What do you want to discover in the breaking of bread?
Paul was with the gathered church to proclaim the Word and break bread. When we gather together on the first Sunday of the month for communion, what do you want to find? Do you want to walk up to the front feeling unworthy of the gift with your head hung low? Are you hopeful for a feeling of complete joy as you dip the bread into the cup to partake in this heavenly meal?
Communion is that remarkable time when the divine and human come into contact. We come to the table to feast on Christ’s body and blood remembering what Christ did for us and for his disciples that last incredible evening. We partake of this spiritual food that sustains us for our journeys of faith. We break bread and in so doing we join together with all the saints that came before us and will follow after us.
Why do you come to church?
This perhaps is the most important question for us to answer as a worshipping community. Why do we get together to do this week after week? Are we here to check up on old friends, hoping to hear about all the new and wonderful things going on in the community? Do we do church because it is what our parents did and they taught us to do the same thing?
When we hear words proclaimed in this place, when we break bread and gather at the table, God is made known to us. Much like the time when Jesus walked on the road to Emmaus with his disciples, they did not know that he was with them. It was only after he interpreted the scriptures and broke bread with them that their eyes were opened to his presence among them. We gather as Christ’s body to proclaim his Word and feast at his table so that God might become known among us.
The church today has found itself in a strange place. Unlike the past when preachers and pastors had to worry about maintaining perfect, articulate, and sound theology (fearful of sounding heretic), today one of the greatest challenges facing the church is the ethos of boredom. Instead of being caught up in the fear of making someone upset or angry because of something in a sermon, the contemporary church faces the incredible task on fighting against boredom, and in particular, being bored to death, at least spiritually.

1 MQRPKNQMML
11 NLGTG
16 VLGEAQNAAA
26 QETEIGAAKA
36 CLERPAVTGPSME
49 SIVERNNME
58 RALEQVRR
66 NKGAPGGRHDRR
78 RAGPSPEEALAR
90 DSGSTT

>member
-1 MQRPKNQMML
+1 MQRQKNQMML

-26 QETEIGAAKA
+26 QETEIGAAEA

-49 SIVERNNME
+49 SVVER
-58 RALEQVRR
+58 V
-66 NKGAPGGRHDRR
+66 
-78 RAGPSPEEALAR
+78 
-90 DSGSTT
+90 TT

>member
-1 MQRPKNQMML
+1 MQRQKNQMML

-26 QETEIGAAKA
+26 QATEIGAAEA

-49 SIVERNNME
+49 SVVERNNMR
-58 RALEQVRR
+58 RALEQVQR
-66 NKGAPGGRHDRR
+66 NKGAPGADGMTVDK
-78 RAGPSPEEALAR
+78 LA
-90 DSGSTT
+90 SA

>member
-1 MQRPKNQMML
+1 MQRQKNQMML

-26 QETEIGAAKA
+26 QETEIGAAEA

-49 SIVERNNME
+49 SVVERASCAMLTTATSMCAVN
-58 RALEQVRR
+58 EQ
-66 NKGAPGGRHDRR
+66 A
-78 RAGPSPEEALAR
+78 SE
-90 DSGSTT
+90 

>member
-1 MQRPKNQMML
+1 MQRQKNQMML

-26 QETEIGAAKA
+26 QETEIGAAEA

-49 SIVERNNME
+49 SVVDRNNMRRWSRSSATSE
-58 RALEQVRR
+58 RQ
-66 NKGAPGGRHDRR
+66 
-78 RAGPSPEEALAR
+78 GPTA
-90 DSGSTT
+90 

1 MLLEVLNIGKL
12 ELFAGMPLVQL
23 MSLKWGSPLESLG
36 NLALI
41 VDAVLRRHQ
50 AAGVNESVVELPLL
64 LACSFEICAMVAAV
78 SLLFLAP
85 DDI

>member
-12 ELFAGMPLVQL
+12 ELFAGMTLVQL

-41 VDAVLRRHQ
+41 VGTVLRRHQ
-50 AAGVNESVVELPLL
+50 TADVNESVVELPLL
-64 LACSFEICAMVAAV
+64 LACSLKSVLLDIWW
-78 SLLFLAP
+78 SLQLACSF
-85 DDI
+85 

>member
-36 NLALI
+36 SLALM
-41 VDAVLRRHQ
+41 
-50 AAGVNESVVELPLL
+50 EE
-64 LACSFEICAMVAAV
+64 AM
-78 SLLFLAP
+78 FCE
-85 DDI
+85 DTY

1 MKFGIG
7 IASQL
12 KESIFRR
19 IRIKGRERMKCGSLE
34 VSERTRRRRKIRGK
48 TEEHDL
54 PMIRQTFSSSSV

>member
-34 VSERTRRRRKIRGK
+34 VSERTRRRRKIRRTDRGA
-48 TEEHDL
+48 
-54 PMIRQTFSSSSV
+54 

In the last few weeks I have had a number of Christians from other churches in our community come to meet with me in order to vent their complaints about other pastors. “He doesn’t preach from the Bible!” “She moves too much when she preaches!” “His sermons no longer mean anything to me!” When doing church becomes boring we risk losing people, not just the young, to the temptation of falling asleep to the incredible glories of God.
If we come to church expecting it to be more like a funeral, a boring drab of an excuse to remember and anticipate God’s acts in the world, then it will remain as such. But that crazy night so long ago when Paul went on preaching until the late hours of the night, the gathered people might’ve expected their worship to turn into a funeral, yet Paul confidently broke bread, ate, continued to proclaim, and the boy was presented as alive.
The words and acts of the discipled life rehabilitates the church and the community. It brings us back to life, and transforms us from a fearful little group of people who keep our faith to ourselves to a incredible group of prophets who are able to confront the world’s ways and declare the words that Paul shouted, “there is life!”
There is life in our worship! We have encountered the living God who breathes and moves through us. We sing the hymns of our faith with resounding voices to declare the ways of God. We pray the words of our hopes, our joys, and our concerns by lifting them up to the Lord. We are called to feast at the table like all the apostles and disciples before us to be filled with the grace of God.
Is church boring you to death, or is it offering you life?